From here in my squishy red chair I see the glass of the back door, smudged with child spit and fingerprints. For the first time in my four years in this house I cleaned that window and now my son sees fit to keep it from invisibility. It took a few days after the washing for Luke to exclaim, “Oh, the window’s clean!” I told him to look at it below his knees and he would see our son’s handiwork.
A friend mentioned the other evening that she knew someone who had kept an immaculate house, never a speck of dust, never a dirty dish left on the counter, but it all changed when the grandkids were born. Now this person wouldn’t dream of cleaning off the handprints from her windows. She even shows them off proudly to guests, boasting in the same way grandparents do when they show pictures of their grandchildren. An odd toy here or there, a kid’s left shoe, a print on the glass—memories live in each one and fill the house up with joy even after the kids have gone home to their parents.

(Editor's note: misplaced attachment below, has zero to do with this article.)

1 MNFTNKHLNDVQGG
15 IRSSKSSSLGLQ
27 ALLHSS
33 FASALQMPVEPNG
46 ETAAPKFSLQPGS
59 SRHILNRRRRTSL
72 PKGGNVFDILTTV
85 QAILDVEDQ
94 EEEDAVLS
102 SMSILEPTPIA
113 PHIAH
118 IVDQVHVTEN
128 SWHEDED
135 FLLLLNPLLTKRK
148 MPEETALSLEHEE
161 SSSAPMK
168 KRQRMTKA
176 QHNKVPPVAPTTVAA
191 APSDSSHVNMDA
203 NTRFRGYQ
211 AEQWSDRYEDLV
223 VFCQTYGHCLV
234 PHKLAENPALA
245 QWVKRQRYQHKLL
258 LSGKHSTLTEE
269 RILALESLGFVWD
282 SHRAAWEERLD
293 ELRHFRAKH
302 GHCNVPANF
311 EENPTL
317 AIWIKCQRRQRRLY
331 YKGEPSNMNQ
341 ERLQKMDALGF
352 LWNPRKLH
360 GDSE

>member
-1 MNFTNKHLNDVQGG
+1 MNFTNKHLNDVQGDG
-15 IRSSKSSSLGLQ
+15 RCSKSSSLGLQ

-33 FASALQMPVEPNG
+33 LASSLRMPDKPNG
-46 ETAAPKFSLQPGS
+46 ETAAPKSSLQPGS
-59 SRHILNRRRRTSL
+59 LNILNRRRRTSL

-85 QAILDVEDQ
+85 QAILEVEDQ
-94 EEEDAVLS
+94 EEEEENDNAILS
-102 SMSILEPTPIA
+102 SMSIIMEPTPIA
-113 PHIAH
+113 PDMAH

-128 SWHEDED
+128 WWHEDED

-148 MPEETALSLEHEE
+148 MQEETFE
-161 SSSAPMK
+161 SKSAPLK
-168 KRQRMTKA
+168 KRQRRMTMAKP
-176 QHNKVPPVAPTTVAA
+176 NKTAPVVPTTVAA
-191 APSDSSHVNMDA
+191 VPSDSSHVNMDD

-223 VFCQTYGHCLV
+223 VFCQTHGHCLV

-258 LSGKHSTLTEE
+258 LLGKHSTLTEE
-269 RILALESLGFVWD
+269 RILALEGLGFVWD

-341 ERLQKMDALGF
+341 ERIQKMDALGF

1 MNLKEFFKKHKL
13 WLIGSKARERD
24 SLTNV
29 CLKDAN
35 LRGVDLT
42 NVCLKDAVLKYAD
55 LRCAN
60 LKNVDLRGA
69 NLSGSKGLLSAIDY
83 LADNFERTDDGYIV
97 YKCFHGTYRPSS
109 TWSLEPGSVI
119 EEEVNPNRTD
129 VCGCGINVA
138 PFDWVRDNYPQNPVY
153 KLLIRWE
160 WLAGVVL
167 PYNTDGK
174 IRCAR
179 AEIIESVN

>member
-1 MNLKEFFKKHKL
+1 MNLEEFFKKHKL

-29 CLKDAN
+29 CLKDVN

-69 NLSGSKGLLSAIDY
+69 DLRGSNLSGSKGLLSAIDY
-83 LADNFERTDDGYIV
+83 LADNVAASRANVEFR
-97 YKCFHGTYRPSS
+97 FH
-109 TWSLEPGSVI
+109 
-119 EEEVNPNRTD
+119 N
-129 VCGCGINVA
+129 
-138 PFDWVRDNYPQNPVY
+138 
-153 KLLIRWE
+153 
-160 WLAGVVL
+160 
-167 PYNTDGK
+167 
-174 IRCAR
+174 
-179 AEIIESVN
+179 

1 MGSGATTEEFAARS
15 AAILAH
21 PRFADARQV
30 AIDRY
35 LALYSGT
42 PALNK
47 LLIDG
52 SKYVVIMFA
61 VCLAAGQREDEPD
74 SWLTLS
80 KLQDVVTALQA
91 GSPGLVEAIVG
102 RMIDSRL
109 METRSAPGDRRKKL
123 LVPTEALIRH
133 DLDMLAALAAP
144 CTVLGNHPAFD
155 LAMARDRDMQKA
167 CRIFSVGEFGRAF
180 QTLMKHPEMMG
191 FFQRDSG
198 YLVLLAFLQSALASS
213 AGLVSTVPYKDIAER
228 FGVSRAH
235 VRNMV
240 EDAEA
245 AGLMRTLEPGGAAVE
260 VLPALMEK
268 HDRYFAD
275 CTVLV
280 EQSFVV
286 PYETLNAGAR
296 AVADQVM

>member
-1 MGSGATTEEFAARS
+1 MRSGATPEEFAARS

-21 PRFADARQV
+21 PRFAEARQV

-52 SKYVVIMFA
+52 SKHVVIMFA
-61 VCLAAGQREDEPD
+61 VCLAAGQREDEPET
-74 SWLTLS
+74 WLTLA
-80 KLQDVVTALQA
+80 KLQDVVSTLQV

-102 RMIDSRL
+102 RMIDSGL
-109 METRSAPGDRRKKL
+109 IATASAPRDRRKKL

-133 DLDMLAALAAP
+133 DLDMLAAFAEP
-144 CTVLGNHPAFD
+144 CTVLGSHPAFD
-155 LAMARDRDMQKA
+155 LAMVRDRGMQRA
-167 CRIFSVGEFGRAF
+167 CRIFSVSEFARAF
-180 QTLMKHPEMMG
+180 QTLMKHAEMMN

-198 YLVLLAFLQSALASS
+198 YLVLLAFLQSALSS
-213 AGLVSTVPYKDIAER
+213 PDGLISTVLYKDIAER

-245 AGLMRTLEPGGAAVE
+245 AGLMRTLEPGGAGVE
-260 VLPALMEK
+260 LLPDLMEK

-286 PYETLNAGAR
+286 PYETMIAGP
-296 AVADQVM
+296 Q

I don’t want to wait until I’m a grandmother to cherish every little sign of childhood in my home, even if it means a dirty window. Luke also said, not long ago, that our house feels so much like home now when he returns from work and must step over blocks and balls on his way to the kitchen. He’s right; how can I stress about the mess when we have such a beautiful, wonderful, adorable reason behind it?
So, was it yesterday? I got down on the floor next to Geddy and breathed onto the windowpane and drew smiley faces. He laughed and started huffing and puffing and really mostly spitting on the glass with me. Now when he’s napping I can see our marks and smile again and know that when he wakes up we can add to our design.
(Here is our little window artist who, strangely quiet in the other room one day, was found just hanging out like this-->)